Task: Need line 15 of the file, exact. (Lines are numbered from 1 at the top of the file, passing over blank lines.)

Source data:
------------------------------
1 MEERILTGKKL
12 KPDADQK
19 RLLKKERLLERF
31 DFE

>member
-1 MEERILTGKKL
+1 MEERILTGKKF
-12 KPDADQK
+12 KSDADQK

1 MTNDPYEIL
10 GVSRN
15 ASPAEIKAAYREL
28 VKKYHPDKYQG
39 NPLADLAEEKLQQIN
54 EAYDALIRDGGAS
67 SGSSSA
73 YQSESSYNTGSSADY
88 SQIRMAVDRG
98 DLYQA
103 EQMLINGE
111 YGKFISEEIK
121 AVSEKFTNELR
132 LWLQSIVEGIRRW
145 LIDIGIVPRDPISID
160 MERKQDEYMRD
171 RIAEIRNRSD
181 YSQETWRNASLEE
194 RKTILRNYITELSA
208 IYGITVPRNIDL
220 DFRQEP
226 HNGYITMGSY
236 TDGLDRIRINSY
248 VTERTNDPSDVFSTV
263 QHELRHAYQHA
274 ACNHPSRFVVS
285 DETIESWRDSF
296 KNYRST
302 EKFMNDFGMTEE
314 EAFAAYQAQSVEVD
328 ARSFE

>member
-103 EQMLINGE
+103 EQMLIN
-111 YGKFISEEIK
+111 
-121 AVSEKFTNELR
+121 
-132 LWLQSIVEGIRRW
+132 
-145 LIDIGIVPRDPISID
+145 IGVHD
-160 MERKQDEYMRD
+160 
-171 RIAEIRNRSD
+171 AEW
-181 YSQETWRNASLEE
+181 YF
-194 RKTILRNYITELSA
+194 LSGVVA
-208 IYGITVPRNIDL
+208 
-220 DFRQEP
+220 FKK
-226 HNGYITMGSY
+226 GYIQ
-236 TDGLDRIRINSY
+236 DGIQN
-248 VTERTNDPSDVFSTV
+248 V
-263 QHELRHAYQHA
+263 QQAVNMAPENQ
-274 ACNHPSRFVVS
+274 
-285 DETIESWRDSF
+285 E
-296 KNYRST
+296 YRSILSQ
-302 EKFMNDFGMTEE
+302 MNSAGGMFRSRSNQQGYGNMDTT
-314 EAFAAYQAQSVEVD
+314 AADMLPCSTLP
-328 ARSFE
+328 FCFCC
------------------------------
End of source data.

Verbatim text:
54 EAYDALIRDGGAS